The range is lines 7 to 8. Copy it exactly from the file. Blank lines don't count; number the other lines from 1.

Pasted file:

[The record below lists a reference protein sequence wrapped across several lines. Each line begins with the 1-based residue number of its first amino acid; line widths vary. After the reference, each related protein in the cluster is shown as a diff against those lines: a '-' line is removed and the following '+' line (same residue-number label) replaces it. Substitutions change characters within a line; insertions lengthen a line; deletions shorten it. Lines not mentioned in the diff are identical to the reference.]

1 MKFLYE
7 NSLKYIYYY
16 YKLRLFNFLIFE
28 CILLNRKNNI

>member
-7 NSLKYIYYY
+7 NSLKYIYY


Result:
-7 NSLKYIYYY
+7 NSLKYIYY